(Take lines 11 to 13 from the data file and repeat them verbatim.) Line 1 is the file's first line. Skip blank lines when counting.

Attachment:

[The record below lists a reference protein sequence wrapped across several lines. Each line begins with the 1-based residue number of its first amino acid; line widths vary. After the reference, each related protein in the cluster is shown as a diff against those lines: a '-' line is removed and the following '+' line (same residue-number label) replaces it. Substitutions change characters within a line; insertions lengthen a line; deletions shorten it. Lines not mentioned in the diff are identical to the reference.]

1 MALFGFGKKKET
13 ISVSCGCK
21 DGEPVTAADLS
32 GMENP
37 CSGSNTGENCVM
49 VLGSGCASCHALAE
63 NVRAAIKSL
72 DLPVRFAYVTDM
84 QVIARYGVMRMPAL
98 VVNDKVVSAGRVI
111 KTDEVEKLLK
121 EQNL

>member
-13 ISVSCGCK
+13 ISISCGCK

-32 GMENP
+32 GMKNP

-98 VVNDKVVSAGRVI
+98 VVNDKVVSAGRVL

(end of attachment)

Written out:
98 VVNDKVVSAGRVI
111 KTDEVEKLLK
121 EQNL